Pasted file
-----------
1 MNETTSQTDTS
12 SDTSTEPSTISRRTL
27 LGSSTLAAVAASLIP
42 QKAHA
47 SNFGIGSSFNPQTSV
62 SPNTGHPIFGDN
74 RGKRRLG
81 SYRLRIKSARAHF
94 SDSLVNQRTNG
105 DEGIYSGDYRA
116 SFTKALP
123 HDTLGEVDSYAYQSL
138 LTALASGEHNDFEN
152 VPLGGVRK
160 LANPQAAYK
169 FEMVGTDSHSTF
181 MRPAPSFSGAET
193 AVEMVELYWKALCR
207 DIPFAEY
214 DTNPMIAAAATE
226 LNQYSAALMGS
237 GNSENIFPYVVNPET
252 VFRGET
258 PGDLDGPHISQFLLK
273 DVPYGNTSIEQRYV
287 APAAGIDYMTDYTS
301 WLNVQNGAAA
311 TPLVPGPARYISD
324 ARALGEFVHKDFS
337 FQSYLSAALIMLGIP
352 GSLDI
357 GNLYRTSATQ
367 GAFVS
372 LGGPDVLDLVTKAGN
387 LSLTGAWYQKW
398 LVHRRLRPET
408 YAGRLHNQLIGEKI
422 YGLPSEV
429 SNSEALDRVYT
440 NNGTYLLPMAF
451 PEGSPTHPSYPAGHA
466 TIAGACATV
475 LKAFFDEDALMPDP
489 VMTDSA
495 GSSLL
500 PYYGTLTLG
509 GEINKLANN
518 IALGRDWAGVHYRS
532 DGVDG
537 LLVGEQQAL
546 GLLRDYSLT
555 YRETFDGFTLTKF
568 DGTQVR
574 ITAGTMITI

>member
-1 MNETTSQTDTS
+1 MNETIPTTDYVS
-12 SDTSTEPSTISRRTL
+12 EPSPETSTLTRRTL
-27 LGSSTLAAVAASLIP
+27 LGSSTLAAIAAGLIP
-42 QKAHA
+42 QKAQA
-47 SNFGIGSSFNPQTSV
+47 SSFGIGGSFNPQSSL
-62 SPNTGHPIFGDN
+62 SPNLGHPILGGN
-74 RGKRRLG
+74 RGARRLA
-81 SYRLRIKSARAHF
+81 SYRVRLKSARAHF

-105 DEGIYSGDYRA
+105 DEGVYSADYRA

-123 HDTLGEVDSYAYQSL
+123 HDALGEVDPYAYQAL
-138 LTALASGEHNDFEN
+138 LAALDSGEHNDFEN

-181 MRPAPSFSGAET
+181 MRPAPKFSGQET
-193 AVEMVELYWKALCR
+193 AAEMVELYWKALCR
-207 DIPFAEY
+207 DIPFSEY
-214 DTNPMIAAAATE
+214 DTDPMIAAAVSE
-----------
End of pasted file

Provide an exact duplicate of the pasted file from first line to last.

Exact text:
1 MNETTSQTDTS
12 SDTSTEPSTISRRTL
27 LGSSTLAAVAASLIP
42 QKAHA
47 SNFGIGSSFNPQTSV
62 SPNTGHPIFGDN
74 RGKRRLG
81 SYRLRIKSARAHF
94 SDSLVNQRTNG
105 DEGIYSGDYRA
116 SFTKALP
123 HDTLGEVDSYAYQSL
138 LTALASGEHNDFEN
152 VPLGGVRK
160 LANPQAAYK
169 FEMVGTDSHSTF
181 MRPAPSFSGAET
193 AVEMVELYWKALCR
207 DIPFAEY
214 DTNPMIAAAATE
226 LNQYSAALMGS
237 GNSENIFPYVVNPET
252 VFRGET
258 PGDLDGPHISQFLLK
273 DVPYGNTSIEQRYV
287 APAAGIDYMTDYTS
301 WLNVQNGAAA
311 TPLVPGPARYISD
324 ARALGEFVHKDFS
337 FQSYLSAALIMLGIP
352 GSLDI
357 GNLYRTSATQ
367 GAFVS
372 LGGPDVLDLVTKAGN
387 LSLTGAWYQKW
398 LVHRRLRPET
408 YAGRLHNQLIGEKI
422 YGLPSEV
429 SNSEALDRVYT
440 NNGTYLLPMAF
451 PEGSPTHPSYPAGHA
466 TIAGACATV
475 LKAFFDEDALMPDP
489 VMTDSA
495 GSSLL
500 PYYGTLTLG
509 GEINKLANN
518 IALGRDWAGVHYRS
532 DGVDG
537 LLVGEQQAL
546 GLLRDYSLT
555 YRETFDGFTLTKF
568 DGTQVR
574 ITAGTMITI

>member
-1 MNETTSQTDTS
+1 MNETIPTTDYVS
-12 SDTSTEPSTISRRTL
+12 EPSPETSTLTRRTL
-27 LGSSTLAAVAASLIP
+27 LGSSTLAAIAAGLIP
-42 QKAHA
+42 QKAQA
-47 SNFGIGSSFNPQTSV
+47 SSFGIGGSFNPQSSL
-62 SPNTGHPIFGDN
+62 SPNLGHPILGGN
-74 RGKRRLG
+74 RGARRLA
-81 SYRLRIKSARAHF
+81 SYRVRLKSARAHF

-105 DEGIYSGDYRA
+105 DEGVYSADYRA

-123 HDTLGEVDSYAYQSL
+123 HDALGEVDPYAYQAL
-138 LTALASGEHNDFEN
+138 LAALDSGEHNDFEN

-181 MRPAPSFSGAET
+181 MRPAPKFSGQET
-193 AVEMVELYWKALCR
+193 AAEMVELYWKALCR
-207 DIPFAEY
+207 DIPFSEY
-214 DTNPMIAAAATE
+214 DTDPMIAAAVSE